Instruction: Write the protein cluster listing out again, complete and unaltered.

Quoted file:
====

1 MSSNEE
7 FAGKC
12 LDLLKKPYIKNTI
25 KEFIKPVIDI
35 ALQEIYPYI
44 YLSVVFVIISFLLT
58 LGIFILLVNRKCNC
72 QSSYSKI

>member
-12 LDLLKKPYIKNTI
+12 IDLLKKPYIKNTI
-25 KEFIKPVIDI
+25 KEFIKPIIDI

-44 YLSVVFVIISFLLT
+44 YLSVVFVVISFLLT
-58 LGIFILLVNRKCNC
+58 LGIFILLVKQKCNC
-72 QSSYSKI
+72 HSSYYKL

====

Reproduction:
1 MSSNEE
7 FAGKC
12 LDLLKKPYIKNTI
25 KEFIKPVIDI
35 ALQEIYPYI
44 YLSVVFVIISFLLT
58 LGIFILLVNRKCNC
72 QSSYSKI

>member
-12 LDLLKKPYIKNTI
+12 IDLLKKPYIKNTI
-25 KEFIKPVIDI
+25 KEFIKPIIDI

-44 YLSVVFVIISFLLT
+44 YLSVVFVVISFLLT
-58 LGIFILLVNRKCNC
+58 LGIFILLVKQKCNC
-72 QSSYSKI
+72 HSSYYKL